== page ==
But to get back to the matter at hand, the mayor has also spent budget money on merit pay for teachers and merit pay for students, closing large overcrowded schools and creating lots of small overcrowded schools in their place, turning toxic waste dumps into school buildings, doling out no-bid contracts to cronies like the Snapple company, holding teacher fairs to alleviate the high teacher turnover problem and let's not forget adding lots and lots of public relations to win over the public and the media to their reforms.

That's a ton of stuff that Bloomberg has spent education money on in the last five years and he sure has little to show for it.

The ironic thing is, if he had taken the $7.2 billion dollars and spent it on lowering class size, reducing overcrowded schools, fixing the existing school infrastructure and providing new and safe school infrastructure for the future, retaining quality veteran teachers and attracting new teachers who learn their profession and stay in the system beyond 3-5 years rather than hiring a bunch of Teach For America/Teaching Fellows missionaries who are trained for 3 months before they're tossed into the classroom to sink, Bloomberg could have done a whole lot more to improve the school system and the NAEP test scores.

But of course Bloomberg and Klein didn't really come in to improve education in New York City.

They came in with an ideology that what the public sector - especially public education - needs to improve is market-based, privatization solutions that will convert the public sector into a quasi-private sector run with a corporate mindset that privileges quarterly results, constant "progress", and ruthless efficiency over long-term results and realistic progress.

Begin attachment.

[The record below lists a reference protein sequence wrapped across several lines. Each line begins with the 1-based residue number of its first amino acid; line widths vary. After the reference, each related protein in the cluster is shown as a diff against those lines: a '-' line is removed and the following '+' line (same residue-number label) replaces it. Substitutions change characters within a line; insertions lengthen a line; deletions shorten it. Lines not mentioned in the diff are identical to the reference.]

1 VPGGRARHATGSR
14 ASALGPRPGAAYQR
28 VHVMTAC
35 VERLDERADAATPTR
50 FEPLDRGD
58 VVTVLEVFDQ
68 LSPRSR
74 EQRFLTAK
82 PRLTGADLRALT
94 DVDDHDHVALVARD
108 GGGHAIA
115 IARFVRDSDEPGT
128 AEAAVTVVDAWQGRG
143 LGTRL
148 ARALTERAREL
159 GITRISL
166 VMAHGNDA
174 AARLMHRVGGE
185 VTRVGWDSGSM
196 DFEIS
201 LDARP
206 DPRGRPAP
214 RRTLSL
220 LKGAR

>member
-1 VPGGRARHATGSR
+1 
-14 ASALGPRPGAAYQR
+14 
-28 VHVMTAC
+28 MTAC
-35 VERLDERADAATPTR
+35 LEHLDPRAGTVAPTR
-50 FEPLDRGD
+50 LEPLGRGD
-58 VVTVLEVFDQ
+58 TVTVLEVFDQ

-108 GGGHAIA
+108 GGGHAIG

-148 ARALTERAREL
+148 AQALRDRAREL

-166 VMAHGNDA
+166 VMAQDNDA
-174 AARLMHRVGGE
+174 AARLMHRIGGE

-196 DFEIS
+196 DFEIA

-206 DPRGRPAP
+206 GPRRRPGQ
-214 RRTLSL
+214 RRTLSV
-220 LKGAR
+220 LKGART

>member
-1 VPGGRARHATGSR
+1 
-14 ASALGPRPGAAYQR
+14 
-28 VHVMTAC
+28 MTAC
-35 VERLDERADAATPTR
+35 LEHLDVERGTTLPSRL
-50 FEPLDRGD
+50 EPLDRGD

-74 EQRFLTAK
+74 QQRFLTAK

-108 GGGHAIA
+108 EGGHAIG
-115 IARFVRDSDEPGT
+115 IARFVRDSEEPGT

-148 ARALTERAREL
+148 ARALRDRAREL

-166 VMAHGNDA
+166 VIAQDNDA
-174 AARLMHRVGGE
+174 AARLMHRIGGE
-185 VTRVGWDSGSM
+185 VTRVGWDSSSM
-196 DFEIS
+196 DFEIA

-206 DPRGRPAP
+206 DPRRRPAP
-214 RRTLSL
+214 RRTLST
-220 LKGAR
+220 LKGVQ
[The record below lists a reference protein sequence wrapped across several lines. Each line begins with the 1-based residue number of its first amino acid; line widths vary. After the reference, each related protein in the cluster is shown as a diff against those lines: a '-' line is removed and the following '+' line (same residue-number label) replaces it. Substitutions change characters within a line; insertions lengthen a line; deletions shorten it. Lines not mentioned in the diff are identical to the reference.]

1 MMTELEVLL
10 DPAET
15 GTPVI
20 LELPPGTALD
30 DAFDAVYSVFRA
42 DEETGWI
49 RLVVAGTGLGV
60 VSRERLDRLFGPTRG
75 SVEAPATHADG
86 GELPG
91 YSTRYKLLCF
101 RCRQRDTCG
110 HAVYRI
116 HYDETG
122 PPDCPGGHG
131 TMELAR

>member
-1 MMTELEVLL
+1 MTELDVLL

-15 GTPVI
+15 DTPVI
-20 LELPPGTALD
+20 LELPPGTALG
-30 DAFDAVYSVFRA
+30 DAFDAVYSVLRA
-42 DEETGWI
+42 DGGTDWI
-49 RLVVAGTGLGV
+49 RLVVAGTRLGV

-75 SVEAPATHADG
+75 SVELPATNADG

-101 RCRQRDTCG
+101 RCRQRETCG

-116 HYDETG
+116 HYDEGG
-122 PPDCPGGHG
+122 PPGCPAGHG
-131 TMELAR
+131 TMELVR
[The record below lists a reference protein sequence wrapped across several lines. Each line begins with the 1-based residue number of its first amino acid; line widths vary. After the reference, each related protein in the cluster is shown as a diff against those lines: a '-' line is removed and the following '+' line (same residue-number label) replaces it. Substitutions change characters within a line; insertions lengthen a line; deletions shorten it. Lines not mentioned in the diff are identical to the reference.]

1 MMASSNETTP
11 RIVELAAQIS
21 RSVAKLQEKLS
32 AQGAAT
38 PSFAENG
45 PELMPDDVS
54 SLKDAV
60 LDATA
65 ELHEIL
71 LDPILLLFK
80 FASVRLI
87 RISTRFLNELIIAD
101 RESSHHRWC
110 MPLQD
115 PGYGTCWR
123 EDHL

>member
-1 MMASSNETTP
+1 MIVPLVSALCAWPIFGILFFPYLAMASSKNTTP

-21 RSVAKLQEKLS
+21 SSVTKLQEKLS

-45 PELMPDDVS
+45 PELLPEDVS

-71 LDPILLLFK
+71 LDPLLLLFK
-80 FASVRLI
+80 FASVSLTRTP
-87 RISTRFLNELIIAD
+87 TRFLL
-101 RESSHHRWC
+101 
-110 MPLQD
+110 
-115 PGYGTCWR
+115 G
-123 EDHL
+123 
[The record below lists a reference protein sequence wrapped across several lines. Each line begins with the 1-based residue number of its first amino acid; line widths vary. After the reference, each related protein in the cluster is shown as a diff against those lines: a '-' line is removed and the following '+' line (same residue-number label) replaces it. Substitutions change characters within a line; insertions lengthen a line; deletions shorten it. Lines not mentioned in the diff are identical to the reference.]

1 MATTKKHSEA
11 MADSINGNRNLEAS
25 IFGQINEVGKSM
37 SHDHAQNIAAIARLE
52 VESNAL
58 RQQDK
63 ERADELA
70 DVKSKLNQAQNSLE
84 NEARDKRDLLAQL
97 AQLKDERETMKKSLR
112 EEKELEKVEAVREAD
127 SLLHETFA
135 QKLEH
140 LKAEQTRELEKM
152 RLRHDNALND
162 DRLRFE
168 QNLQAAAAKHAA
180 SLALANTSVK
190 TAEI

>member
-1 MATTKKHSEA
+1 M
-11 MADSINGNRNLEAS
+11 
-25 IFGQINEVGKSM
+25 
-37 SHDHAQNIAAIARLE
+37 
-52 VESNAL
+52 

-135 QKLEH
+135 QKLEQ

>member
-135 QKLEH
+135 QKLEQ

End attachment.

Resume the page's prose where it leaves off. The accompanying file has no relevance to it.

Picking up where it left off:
Let's call it the "Walmartization" of public education

Never mind that children shouldn't be treated like widgets and quarterly test scores cannot be used to measure school effectiveness the way quarterly profit margins can be used to measure a corporation's performance.

Never mind that constant reorganization of the school system and constant changes to the curricula hurt children who need stability and constancy the most.

Never mind that the Jack Welch/Mike Bloomberg way of treating employees (make them fear for their jobs) has created an environment of hostility and anger in the system rather than forged a partnership between school administration officials and teachers to try and move schools forward together.

You see, when you have billionaire businessmen, failed anti-trust lawyers and their wealthy private sector cronies making 100% of the calls on education policy with no say from anybody outside of their narrow circle, you get a school system that is heavy on the spending, heavy on the p.r., and heavy on constant change, but pretty light on actual results.

Oh well.

The mayor knows that nothing improves a school system better than additional money spent on public relations efforts to fool the public and the media into thinking the smoke and mirror reforms are working.

With Bloomberg set to run for president in '08 as an independent, you can bet we'll see a lot more TV commercials and print advertisements lauding Mayor Bloomberg's education reform record.

But it's all phony.

As Sol Stern and other education experts like Diane Ravitch have noted - the NAEP results don't lie.

There has been little-to-no progress since Bloomberg and Klein started their dog and pony education reform show back in 2002.